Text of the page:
Edendale Farm is currently considering the feasibility of running a regular repair cafe. To help them decide, they have developed a brief survey for members of the public to complete. The survey only takes a couple of minutes to complete. Complete the survey.

Mitcham Community Meal

Mitcham Community Meal provides a free community dinner every Sunday evening, where each meal is cooked by a different local community group. During March, the cooking teams were 1st Mitcham Scouts (see photo right), Blackburn Lions, Stable One, Team Random and The Running Mummas. Look at some photos of these teams, plus those of previous teams.

Some community garden news

Croxton / Marra Guwiyap, in Northcote, recent held a preserving workshop. Here are some photos from the event.

Sylvester Hive, in Preston, held an Easter family day event. Here are some photos from the event.

The leek and celery giveaway

Thanks to Amy, Ann, Boqi, Carrie, Cathy, John, Lenny, Nerida and Rita for picking up some leek and celery seedlings over the last week. That makes a total of 35 people over the last fortnight. The seedlings have now all gone.

Another article by Angelo

The do’s and don’ts of using sawdust for composting.

Read more of Angelo’s food-related articles.

Tomatoes loves banana skins (by Duang Tengtrirat)

I (Duang) have been growing tomatoes every summer for at least 40 years. Generally speaking, they have done well but this year was different. The tomato plants were prolific, producing beautiful healthy and delicious fruits. Unlike other years, they made me feel more connected to them, to my past and in odd ways to myself too.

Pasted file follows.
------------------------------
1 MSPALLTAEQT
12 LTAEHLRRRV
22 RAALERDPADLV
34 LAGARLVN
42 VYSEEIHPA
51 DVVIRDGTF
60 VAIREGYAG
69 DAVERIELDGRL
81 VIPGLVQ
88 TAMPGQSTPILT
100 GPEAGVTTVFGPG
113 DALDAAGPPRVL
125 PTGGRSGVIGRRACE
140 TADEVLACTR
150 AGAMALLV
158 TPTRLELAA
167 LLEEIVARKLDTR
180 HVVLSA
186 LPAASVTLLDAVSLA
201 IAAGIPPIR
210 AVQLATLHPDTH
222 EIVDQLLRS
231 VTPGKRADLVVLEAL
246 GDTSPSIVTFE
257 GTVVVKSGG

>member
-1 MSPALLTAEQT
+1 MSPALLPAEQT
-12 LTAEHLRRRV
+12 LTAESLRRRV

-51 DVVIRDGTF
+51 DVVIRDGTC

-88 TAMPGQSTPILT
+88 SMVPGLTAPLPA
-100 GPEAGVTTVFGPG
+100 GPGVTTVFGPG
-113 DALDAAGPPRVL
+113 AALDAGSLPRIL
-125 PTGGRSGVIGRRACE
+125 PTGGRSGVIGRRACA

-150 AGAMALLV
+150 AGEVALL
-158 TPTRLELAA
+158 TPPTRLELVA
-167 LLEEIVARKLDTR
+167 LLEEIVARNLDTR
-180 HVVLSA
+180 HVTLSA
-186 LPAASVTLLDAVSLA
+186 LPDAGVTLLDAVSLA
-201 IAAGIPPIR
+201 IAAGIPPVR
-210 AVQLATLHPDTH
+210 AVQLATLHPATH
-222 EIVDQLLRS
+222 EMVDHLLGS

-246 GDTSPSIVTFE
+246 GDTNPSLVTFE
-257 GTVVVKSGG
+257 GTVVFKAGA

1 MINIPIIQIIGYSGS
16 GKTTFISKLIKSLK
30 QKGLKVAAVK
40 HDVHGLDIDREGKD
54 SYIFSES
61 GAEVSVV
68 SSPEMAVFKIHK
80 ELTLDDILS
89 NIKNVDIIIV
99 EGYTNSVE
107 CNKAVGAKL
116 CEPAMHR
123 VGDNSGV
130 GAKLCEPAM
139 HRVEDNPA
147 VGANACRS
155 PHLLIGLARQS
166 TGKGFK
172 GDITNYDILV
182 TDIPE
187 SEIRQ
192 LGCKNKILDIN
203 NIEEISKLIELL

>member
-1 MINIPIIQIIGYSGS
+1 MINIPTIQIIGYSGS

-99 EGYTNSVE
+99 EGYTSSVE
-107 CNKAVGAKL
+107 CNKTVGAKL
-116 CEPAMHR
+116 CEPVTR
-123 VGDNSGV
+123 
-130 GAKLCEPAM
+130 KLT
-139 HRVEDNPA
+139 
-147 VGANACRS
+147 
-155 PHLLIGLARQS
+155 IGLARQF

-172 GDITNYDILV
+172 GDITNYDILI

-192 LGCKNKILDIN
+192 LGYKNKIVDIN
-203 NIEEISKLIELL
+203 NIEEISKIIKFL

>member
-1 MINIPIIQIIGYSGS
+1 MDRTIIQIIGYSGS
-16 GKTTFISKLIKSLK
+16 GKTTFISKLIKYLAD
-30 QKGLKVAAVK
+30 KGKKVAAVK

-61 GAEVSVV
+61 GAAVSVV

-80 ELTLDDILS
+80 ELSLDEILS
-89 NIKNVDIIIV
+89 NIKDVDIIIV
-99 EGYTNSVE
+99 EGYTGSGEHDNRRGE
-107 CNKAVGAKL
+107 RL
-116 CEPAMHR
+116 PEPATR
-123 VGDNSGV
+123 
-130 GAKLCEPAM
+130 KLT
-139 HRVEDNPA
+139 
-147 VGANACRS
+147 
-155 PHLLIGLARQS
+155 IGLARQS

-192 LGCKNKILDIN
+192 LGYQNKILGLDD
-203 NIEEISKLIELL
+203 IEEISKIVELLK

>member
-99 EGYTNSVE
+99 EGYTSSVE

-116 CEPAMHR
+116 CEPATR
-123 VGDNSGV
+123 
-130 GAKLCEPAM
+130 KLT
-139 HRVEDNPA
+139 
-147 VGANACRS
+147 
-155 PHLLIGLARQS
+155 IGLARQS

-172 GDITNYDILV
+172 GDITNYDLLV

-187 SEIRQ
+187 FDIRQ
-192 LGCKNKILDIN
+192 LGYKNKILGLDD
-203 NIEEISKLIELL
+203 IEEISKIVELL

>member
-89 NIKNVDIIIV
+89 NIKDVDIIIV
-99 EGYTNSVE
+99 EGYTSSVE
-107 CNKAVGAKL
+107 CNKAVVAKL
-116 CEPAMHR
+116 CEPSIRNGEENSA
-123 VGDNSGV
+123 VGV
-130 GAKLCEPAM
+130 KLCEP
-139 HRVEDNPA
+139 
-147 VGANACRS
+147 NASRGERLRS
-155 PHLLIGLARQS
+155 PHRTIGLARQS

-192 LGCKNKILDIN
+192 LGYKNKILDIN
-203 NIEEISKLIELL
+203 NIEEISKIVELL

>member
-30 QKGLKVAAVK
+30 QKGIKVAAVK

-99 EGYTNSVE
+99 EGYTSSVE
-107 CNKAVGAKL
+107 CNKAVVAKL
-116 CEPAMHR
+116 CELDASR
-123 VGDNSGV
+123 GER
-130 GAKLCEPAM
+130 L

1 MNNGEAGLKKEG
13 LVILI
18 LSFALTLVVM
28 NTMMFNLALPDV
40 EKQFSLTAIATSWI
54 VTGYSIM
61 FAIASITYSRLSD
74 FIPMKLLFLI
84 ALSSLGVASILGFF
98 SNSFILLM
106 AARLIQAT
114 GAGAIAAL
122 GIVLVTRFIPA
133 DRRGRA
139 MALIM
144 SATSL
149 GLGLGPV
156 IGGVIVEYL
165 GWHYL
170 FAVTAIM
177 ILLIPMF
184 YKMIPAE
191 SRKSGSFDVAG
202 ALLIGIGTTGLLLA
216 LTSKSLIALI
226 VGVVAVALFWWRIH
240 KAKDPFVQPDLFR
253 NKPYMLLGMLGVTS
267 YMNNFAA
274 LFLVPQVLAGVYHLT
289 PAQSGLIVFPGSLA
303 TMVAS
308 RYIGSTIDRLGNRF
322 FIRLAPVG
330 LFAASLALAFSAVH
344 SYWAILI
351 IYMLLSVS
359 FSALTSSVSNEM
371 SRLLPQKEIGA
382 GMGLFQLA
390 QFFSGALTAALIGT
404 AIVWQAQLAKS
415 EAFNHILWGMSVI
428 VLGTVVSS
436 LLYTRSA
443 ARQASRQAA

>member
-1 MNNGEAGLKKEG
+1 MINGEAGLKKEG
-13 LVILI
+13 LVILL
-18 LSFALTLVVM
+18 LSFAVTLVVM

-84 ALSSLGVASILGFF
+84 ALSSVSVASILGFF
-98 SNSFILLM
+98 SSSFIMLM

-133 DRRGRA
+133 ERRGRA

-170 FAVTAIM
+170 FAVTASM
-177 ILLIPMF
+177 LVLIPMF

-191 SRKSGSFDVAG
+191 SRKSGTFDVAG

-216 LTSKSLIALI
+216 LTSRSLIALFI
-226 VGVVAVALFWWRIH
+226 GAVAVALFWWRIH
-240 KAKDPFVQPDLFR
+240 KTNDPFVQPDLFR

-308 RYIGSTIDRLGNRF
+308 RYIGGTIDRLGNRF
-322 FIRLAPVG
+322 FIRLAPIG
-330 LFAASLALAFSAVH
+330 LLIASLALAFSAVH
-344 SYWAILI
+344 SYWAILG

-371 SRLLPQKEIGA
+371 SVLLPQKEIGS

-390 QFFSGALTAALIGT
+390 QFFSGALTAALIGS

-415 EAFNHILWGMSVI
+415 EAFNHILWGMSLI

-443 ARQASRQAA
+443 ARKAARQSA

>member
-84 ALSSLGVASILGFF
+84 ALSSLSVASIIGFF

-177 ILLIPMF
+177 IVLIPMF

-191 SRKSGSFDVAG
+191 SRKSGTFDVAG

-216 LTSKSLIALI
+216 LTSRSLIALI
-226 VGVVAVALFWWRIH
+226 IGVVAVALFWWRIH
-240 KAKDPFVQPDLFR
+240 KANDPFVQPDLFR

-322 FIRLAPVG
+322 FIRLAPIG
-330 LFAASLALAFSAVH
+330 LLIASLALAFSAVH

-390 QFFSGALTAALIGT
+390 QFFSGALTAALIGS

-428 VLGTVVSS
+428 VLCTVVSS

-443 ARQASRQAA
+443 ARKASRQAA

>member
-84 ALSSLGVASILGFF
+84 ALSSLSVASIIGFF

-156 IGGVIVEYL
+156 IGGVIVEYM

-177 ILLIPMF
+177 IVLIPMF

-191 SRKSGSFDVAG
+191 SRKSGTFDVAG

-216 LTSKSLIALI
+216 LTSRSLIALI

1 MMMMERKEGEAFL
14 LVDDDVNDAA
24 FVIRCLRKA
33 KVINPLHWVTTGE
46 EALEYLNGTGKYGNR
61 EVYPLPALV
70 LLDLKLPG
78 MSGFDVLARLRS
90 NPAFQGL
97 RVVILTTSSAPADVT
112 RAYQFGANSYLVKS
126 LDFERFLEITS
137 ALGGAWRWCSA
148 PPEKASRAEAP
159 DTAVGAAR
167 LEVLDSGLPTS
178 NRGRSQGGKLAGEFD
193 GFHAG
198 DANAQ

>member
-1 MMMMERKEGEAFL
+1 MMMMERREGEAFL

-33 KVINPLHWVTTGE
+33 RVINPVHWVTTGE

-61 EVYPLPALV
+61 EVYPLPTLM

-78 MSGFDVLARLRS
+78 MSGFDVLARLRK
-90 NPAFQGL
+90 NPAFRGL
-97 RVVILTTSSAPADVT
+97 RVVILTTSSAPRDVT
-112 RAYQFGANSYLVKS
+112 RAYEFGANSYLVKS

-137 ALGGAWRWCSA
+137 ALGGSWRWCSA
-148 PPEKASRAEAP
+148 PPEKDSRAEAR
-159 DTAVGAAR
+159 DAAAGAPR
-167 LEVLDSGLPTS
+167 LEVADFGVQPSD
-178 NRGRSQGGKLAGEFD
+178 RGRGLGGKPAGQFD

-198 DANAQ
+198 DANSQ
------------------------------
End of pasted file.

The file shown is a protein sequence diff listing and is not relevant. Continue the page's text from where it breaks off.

When I was a young child, my family had an orchard with mango, lychee and rose apple trees in Nan, Northern Thailand. I learned to grow vegetables there and to take them to market each morning. To mark the boundaries of the orchard, we grew bananas. This meant that we had copious amount of bananas all year round. Bananas everywhere! Green, ripe and over ripe! Returning from school, my mother had ready for me a basket with one hand of bananas. It was just the right weight for a five year old. I walked up and down the street selling a hand of bananas. Often someone bought them and, when I returned home, I would take another hand of bananas and walk in the opposite direction. This was a daily task and all the children in the family had other jobs. As I got older, I resented having to do this but someone had to do it. Being the youngest of the family, that someone was me.

My mother turned the overripe bananas into sundried bananas which kept for a long time. We bundled them up and sold them too. Drying bananas meant that we peeled them before cutting them lengthwise and drying them in the sun. At the end of preparing many hands of bananas, we had buckets of banana skins. These skins would go back to the orchard with me and get chopped into small pieces. They went back into the buckets, each less than half full. Then I filled the buckets to the brim with water, covered them up with a lid and left them for at least a week to ferment.